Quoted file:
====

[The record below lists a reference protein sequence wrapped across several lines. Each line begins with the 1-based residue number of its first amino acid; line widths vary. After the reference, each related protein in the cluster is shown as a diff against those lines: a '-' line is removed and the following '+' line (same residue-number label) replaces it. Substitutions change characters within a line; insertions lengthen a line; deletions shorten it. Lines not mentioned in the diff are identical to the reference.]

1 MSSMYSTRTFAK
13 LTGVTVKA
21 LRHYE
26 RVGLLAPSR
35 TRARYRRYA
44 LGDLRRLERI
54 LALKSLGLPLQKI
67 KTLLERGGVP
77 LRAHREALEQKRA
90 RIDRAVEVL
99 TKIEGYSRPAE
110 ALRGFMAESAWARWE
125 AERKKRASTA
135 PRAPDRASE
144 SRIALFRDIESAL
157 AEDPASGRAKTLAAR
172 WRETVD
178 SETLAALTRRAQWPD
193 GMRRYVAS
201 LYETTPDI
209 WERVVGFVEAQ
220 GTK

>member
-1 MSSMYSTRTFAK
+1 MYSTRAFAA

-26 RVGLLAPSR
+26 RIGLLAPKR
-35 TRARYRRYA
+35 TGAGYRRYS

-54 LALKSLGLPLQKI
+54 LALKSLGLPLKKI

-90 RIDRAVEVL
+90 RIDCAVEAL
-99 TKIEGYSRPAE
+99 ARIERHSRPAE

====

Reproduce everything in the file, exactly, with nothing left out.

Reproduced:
[The record below lists a reference protein sequence wrapped across several lines. Each line begins with the 1-based residue number of its first amino acid; line widths vary. After the reference, each related protein in the cluster is shown as a diff against those lines: a '-' line is removed and the following '+' line (same residue-number label) replaces it. Substitutions change characters within a line; insertions lengthen a line; deletions shorten it. Lines not mentioned in the diff are identical to the reference.]

1 MSSMYSTRTFAK
13 LTGVTVKA
21 LRHYE
26 RVGLLAPSR
35 TRARYRRYA
44 LGDLRRLERI
54 LALKSLGLPLQKI
67 KTLLERGGVP
77 LRAHREALEQKRA
90 RIDRAVEVL
99 TKIEGYSRPAE
110 ALRGFMAESAWARWE
125 AERKKRASTA
135 PRAPDRASE
144 SRIALFRDIESAL
157 AEDPASGRAKTLAAR
172 WRETVD
178 SETLAALTRRAQWPD
193 GMRRYVAS
201 LYETTPDI
209 WERVVGFVEAQ
220 GTK

>member
-1 MSSMYSTRTFAK
+1 MYSTRAFAA

-26 RVGLLAPSR
+26 RIGLLAPKR
-35 TRARYRRYA
+35 TGAGYRRYS

-54 LALKSLGLPLQKI
+54 LALKSLGLPLKKI

-90 RIDRAVEVL
+90 RIDCAVEAL
-99 TKIEGYSRPAE
+99 ARIERHSRPAE